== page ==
UK consumer confidence for August rises by five points to -7
Consumer confidence is however still notably lower than the levels seen before the June referendum Reuters

Consumer confidence in the UK witnessed the highest month-on-month rise in January 2017, according to data from YouGov and Centre for Economics and Business Research (CEBR).

The YouGov/CEBR consumer confidence index rose by 2 points in the first month of 2017 to 110.3, which is the greatest month-on-month improvement since September 2016, when it stood at 111.5.

The index is based on a survey wherein consumer confidence data is collected from each day with 6,000 interviews a month. Respondents are asked to give their views on household finances, property prices, job security and business activity – over the past 30 days and for the next 12 months.

According to the latest survey, seven of these eight measures had seen an improvement, while job security was the only measure that declined when compared to the previous month. The largest improvements were in expected house values and expected business activity over the next year, and business activity in the workplace over the last 30 days.

Overall, the latest reading was positive as a score above 100 means that there are more consumers that are confident of the economy. However, on the negative side, the index was notably lower than the levels seen before the June Brexit vote.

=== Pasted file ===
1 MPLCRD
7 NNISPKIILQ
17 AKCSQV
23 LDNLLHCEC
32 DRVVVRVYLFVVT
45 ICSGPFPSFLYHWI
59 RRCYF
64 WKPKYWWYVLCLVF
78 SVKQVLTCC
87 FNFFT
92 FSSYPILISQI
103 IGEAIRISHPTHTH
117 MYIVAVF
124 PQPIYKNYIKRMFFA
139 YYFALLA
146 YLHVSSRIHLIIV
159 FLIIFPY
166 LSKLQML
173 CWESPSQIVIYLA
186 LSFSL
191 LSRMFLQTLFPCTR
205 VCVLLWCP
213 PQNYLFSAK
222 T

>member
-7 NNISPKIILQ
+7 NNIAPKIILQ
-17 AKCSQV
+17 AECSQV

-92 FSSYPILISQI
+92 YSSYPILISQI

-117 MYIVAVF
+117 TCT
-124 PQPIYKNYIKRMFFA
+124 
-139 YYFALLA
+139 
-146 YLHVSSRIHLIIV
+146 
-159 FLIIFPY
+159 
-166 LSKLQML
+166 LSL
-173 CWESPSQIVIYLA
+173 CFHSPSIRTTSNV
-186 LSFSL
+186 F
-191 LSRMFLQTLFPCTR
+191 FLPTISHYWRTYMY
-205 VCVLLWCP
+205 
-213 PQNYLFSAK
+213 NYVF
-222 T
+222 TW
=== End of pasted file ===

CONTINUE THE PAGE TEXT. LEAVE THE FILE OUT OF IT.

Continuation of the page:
Commenting on the survey, Scott Corfe, director at CEBR said, "The UK economy has defied the gloomy predictions of the Treasury since the Brexit vote, and continued positive data are reflected in the latest consumer confidence figures. But there may be a sting in the tail. Inflation is picking up and the rising cost of living could start to erode consumer confidence, particularly if pay growth stays subdued."

While Stephen Harmston of YouGov noted, "Over the past month or so many economists have started to walk back from some of the gloomier forecasts of what they thought would happen in the wake of a Brexit vote. Consumers have noticed and are now assessing their economic situations with their own eyes. While the improvement in confidence is good news for the economy and reflects a resilience, when it comes to the consumer impact of Brexit we are still very much in the early stages. However, at the moment, things look good."